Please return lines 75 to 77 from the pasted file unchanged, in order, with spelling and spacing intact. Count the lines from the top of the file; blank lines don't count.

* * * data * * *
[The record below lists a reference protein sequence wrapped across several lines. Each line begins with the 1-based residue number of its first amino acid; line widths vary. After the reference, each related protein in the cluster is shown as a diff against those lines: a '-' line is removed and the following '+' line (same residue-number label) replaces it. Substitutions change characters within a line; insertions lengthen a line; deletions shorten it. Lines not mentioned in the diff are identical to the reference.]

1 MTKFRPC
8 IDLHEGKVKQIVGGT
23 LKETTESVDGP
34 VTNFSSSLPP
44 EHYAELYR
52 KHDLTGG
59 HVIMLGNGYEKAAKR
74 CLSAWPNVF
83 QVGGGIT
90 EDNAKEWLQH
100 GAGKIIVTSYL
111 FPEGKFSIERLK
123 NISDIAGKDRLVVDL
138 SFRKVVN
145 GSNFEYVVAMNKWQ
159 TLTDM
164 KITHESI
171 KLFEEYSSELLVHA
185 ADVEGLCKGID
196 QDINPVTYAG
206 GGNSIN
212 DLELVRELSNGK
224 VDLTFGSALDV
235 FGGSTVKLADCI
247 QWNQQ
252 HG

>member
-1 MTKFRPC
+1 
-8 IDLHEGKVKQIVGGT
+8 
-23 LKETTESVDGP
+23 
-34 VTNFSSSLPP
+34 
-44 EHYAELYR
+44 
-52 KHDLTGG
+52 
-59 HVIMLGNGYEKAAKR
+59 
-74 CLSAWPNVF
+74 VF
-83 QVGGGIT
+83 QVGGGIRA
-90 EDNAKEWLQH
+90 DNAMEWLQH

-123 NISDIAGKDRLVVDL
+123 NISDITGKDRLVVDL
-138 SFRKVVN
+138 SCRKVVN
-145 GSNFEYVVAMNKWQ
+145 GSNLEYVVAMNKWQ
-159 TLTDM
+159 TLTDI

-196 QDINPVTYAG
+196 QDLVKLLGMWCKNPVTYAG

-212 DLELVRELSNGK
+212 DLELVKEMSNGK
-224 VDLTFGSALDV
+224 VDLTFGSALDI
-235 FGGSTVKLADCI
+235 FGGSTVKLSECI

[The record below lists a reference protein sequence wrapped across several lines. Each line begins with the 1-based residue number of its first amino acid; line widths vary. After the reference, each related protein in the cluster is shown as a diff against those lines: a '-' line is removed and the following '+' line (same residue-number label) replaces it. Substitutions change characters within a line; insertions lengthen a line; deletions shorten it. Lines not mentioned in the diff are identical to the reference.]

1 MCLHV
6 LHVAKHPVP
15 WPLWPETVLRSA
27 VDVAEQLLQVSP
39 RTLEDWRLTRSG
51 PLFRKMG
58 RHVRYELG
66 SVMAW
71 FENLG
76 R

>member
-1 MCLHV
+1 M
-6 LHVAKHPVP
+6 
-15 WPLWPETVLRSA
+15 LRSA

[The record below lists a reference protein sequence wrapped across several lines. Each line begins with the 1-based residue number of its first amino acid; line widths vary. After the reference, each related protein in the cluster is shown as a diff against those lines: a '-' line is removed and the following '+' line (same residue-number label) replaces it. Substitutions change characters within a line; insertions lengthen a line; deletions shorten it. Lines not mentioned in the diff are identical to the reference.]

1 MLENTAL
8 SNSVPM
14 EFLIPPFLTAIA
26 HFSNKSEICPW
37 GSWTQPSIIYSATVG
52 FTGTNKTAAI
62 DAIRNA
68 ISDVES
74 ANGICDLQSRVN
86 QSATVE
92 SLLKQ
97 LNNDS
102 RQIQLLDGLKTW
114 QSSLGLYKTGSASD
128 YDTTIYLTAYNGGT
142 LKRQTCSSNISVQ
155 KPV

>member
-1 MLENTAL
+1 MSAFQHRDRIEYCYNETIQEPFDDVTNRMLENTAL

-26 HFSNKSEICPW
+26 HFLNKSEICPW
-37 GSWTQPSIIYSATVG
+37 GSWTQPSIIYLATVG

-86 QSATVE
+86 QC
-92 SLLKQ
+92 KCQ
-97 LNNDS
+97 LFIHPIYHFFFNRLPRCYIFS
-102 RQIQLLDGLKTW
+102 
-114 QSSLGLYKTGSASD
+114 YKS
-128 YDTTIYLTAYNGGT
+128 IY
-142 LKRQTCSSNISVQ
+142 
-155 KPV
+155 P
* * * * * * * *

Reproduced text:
76 R

>member
-1 MCLHV